I don’t know much about insect repellents for horses, but I have been involved in a lot of work on flea treatment for dogs and cats. Flea treatments are dangerous neurotoxins, yet we happily apply them prophylactically to the backs of our pets’ heads. I and fellow researchers measured the insecticide going down the plug hole into the water supply when owners wash their hands after stroking a treated pet, and traces are also found in the soft furnishings and in the bedding. If it’s coming off the pet’s coat in the house, it’s also coming off in the garden, on walks, in rivers etc.

Worm counts should be done to see if animals actually need a whole lot of environmentally damaging parasite control…this goes for dogs and cats, as much as farm animals and horses.

Has the book been sold in other territories and translated into other languages?

Yes! I think it’s now been translated into 15 different languages. It has sold well in Europe, particularly in France. And where has it flopped, but in the US!

If you could go anywhere in the world (without incurring any damage to the planet!) where would you go, and to see what?

If I could be teleported (because I won’t take long-haul flights if at all possible), then I would go to New Guinea to see the birdwing butterflies. They are spectacularly beautiful!

The world’s largest butterfly faces extinction: Papua New Guinea

What comes next for you?

I am working on a book on sustainable eating, which might seem a bit of a departure from my area, but it all links together. Basically, it’s looking at how we feed everyone healthily without killing the planet. We know more about nutrition and diet than ever, and yet we are the least healthy we’ve ever been in modern times.

Would you consider coming down to Ashburton to give a talk? You have a lot of fans, including Ashburton Craftmongers, owned by Toby Strong, photographer and filmmaker who worked on many of David Attenborough’s series [Happy birthday, David!]. They stock your books and would love to host you!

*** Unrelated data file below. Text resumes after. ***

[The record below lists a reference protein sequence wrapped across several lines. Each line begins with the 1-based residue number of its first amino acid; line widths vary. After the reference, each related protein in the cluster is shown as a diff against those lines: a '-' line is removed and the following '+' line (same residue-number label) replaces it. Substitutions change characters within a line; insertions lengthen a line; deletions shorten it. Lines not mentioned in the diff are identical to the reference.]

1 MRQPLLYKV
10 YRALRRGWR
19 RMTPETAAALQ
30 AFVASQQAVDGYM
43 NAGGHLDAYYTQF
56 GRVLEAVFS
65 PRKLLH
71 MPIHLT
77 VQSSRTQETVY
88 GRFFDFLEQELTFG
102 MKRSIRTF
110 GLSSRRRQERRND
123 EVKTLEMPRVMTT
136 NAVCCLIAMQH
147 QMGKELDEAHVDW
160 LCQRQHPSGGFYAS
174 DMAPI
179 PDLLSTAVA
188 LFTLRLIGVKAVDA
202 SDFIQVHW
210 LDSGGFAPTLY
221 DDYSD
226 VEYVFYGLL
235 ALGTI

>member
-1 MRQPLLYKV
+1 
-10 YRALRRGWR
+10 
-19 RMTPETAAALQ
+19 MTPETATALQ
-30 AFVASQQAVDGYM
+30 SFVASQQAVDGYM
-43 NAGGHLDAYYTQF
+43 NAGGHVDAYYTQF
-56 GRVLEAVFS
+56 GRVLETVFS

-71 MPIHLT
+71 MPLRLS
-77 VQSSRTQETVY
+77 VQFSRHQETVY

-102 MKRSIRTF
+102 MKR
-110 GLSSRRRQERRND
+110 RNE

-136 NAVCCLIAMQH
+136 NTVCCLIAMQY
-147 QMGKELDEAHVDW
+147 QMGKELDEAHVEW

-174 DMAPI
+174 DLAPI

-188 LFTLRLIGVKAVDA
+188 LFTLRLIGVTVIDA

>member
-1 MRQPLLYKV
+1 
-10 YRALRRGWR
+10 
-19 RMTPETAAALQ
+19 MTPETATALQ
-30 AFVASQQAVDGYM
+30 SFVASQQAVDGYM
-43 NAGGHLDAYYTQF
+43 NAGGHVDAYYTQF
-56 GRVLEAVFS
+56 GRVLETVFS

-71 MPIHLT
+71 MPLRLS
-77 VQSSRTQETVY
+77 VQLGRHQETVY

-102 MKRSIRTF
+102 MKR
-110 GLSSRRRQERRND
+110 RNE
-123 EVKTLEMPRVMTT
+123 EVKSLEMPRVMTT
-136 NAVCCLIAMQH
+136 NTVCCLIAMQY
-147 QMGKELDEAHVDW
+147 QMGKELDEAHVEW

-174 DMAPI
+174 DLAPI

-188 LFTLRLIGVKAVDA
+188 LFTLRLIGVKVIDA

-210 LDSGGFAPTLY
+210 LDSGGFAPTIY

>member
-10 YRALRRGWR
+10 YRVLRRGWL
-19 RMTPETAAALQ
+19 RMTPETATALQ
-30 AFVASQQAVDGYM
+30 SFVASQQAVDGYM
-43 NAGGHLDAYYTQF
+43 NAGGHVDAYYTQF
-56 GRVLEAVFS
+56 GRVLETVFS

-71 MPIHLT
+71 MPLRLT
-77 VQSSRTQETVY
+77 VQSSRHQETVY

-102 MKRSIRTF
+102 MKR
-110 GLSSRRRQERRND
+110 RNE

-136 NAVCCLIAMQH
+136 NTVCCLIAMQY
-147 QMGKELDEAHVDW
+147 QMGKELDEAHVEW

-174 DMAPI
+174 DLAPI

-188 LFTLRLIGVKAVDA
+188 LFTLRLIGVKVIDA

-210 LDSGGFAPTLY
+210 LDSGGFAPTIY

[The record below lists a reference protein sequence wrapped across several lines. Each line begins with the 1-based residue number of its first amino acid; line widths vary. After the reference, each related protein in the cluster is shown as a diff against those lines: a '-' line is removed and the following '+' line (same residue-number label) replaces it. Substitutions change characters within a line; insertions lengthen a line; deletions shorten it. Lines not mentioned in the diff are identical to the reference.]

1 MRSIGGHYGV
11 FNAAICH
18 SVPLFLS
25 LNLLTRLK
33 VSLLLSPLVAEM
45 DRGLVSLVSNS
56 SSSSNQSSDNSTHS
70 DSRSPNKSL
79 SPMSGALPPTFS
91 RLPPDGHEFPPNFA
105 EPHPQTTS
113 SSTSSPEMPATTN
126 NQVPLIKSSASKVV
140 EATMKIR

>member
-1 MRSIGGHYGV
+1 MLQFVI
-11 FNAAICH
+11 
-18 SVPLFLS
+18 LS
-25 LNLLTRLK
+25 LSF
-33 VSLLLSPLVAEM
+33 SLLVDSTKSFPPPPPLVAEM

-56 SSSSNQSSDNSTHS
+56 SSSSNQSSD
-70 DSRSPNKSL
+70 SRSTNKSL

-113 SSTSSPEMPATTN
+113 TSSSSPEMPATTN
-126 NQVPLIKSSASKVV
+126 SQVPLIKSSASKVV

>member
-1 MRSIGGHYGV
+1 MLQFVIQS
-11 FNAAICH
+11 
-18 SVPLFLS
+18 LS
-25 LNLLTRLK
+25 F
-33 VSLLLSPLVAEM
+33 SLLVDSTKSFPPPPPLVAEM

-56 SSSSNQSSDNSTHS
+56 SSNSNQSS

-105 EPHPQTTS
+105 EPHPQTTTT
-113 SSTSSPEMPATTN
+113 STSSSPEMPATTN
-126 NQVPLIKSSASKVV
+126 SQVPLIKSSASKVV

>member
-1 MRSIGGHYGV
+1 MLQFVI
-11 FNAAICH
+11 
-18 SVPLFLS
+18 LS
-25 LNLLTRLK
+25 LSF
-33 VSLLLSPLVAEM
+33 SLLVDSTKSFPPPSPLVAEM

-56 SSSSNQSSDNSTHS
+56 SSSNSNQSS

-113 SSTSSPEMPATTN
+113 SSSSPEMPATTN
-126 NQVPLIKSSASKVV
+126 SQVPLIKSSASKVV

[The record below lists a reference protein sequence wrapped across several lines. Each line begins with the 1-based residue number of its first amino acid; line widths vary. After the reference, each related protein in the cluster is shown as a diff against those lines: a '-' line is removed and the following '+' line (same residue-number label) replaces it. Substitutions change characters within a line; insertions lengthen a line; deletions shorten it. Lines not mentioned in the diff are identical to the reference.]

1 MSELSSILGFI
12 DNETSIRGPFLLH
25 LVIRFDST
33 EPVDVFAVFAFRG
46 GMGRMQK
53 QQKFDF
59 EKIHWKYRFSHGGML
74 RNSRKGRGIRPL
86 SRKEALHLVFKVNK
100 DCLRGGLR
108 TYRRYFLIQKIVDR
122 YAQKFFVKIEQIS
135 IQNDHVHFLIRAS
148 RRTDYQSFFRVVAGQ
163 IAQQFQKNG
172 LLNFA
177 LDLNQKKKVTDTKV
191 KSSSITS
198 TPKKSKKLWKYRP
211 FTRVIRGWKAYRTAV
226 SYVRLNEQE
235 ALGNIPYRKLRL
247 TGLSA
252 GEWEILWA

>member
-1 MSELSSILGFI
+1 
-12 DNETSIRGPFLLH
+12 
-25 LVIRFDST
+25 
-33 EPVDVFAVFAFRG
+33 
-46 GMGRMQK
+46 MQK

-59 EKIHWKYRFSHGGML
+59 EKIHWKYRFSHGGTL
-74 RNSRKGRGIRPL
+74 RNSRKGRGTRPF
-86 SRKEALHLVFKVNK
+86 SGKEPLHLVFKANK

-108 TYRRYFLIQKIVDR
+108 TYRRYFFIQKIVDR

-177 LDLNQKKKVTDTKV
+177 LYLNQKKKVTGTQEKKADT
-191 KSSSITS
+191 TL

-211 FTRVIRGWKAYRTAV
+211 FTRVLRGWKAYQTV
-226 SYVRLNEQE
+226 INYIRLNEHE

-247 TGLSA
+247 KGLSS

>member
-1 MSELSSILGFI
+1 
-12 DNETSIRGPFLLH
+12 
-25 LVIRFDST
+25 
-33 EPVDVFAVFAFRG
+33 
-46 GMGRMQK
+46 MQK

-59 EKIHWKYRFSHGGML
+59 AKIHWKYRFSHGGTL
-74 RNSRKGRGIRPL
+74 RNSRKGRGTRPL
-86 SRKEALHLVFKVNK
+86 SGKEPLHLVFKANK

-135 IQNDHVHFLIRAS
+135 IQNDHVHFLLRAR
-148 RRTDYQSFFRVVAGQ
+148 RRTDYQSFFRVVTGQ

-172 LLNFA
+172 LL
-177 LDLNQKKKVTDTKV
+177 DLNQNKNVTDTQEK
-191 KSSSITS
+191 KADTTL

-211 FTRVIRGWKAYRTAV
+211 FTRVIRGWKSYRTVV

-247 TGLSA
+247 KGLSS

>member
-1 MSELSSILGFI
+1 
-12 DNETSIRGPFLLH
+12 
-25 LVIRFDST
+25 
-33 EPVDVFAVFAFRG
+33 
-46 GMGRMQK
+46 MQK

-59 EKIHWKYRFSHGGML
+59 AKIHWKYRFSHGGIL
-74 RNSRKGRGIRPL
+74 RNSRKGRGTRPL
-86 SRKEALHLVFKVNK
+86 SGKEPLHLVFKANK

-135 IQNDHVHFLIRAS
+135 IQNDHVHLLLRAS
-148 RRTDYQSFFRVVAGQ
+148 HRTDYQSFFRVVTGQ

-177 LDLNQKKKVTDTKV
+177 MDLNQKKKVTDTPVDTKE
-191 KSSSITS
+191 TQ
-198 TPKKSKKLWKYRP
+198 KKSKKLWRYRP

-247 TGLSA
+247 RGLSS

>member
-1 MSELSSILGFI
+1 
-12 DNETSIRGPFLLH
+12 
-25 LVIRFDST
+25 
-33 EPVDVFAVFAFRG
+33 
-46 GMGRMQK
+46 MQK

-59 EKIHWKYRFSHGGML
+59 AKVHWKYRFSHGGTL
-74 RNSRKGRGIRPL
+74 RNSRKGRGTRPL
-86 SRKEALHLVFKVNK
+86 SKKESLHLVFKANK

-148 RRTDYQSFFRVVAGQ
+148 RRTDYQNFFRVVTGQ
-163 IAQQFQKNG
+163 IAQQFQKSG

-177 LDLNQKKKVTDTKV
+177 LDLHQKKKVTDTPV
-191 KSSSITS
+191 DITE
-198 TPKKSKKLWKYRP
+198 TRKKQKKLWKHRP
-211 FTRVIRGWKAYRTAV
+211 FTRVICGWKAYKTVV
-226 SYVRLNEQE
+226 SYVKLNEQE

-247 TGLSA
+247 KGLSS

It’s a long way, but I would consider it if it could be combined with two or three talks or events.

Challenge accepted!

Finally, how would you feel about judging a competition for primary school children in our area, to draw their favourite insect and write a couple of lines on why they chose it? Just trying to think of ways to get bugs up the agenda!

Sure. I’d be up for that!


A big ‘thank you’ to Dave for being so generous with his time.

Now let’s go and conserve some insects! If they disappear, they’ll take us with them.

Books by Professor Dave Goulson (very readable!):

  • (2003). Bumblebees: Their Behaviour and Ecology. Oxford: Oxford University Press. ISBN 0198526075 (2nd edition 2010)
  • (2009). Gardening for Bumblebees. Stirling: Bumblebee Conservation Trust. OCLC 320492385
  • (2013). A Sting in the Tale. London: Jonathan Cape. ISBN 0224096893 (Shortlisted for the Samuel Johnson Prize)
  • (2014). A Buzz in the Meadow. London: Jonathan Cape. ISBN 0224101749
  • (2017). Bee Quest. London: Jonathan Cape. ISBN 1911214136
  • (2019). The Garden Jungle. London: Jonathan Cape. ISBN 9781787331358
  • (2021). Gardening for Bumblebees. London: Square Peg. ISBN 9781529110289
  • (2021). Silent Earth: Averting the Insect Apocalypse. London: Random House. ISBN 9781473590502

Interview 22 June 2023